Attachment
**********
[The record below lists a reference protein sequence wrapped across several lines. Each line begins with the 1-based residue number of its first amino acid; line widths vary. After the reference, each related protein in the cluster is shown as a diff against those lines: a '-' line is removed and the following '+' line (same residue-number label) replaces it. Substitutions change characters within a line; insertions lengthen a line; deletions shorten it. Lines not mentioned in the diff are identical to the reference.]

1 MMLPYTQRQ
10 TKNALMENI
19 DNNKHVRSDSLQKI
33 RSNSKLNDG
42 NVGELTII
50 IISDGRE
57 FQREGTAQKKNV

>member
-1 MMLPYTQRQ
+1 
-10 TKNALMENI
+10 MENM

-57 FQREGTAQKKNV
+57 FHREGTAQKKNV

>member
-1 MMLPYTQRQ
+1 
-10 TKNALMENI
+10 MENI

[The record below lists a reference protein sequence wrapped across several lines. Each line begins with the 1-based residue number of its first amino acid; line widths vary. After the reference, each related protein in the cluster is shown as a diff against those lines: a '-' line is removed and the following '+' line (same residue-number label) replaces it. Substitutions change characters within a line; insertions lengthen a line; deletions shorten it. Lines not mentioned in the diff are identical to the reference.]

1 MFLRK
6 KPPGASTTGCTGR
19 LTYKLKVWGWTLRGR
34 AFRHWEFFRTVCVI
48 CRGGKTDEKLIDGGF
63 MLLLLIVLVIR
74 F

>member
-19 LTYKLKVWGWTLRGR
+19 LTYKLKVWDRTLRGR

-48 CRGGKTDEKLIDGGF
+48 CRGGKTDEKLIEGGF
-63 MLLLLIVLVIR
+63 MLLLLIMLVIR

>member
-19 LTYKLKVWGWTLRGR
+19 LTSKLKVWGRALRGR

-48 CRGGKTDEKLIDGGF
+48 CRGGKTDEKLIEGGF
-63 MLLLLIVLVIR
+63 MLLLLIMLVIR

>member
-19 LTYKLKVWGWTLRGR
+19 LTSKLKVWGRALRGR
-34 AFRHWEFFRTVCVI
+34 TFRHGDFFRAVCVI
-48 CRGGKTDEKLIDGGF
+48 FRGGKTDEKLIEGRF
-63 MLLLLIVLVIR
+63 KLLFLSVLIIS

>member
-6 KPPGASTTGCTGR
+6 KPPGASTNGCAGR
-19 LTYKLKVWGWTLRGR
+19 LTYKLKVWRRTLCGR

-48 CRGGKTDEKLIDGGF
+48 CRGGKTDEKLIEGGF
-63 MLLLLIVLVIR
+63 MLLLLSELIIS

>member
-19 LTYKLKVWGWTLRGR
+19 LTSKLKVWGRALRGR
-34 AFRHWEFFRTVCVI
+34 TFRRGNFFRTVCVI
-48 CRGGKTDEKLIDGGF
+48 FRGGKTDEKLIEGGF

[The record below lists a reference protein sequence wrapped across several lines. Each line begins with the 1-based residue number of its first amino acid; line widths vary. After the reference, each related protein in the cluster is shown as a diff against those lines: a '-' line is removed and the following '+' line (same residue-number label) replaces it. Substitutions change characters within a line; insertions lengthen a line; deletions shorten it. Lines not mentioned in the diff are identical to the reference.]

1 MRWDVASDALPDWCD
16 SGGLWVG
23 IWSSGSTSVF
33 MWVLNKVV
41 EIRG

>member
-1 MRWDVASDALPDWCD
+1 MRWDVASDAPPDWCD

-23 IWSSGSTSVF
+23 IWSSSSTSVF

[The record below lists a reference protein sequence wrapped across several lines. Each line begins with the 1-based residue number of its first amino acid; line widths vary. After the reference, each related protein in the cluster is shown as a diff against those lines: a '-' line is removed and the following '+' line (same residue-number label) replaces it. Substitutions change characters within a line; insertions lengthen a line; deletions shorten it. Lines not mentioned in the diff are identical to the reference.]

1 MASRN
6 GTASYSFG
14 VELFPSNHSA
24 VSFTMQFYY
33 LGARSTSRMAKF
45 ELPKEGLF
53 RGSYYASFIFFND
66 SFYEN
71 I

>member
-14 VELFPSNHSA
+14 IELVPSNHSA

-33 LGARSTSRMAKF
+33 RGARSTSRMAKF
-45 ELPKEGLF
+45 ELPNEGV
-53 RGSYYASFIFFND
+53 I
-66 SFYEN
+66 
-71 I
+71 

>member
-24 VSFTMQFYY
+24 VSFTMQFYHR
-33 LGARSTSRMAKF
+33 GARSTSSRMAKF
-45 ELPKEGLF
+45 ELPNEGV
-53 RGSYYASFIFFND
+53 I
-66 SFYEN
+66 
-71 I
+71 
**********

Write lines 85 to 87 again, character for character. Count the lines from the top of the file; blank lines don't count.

45 ELPKEGLF
53 RGSYYASFIFFND
66 SFYEN